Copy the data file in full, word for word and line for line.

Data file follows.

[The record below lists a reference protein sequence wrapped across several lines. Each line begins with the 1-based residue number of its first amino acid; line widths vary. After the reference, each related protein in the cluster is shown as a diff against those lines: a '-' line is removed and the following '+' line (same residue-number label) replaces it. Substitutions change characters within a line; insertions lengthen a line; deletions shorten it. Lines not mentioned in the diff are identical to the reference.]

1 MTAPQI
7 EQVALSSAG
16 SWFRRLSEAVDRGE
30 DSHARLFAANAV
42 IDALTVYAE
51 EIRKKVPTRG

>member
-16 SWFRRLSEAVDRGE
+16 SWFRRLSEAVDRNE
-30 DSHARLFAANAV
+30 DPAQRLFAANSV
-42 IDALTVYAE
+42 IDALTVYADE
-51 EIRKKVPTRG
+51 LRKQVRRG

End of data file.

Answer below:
[The record below lists a reference protein sequence wrapped across several lines. Each line begins with the 1-based residue number of its first amino acid; line widths vary. After the reference, each related protein in the cluster is shown as a diff against those lines: a '-' line is removed and the following '+' line (same residue-number label) replaces it. Substitutions change characters within a line; insertions lengthen a line; deletions shorten it. Lines not mentioned in the diff are identical to the reference.]

1 MTAPQI
7 EQVALSSAG
16 SWFRRLSEAVDRGE
30 DSHARLFAANAV
42 IDALTVYAE
51 EIRKKVPTRG

>member
-16 SWFRRLSEAVDRGE
+16 SWFRRLSEAVDRNE
-30 DSHARLFAANAV
+30 DPAQRLFAANSV
-42 IDALTVYAE
+42 IDALTVYADE
-51 EIRKKVPTRG
+51 LRKQVRRG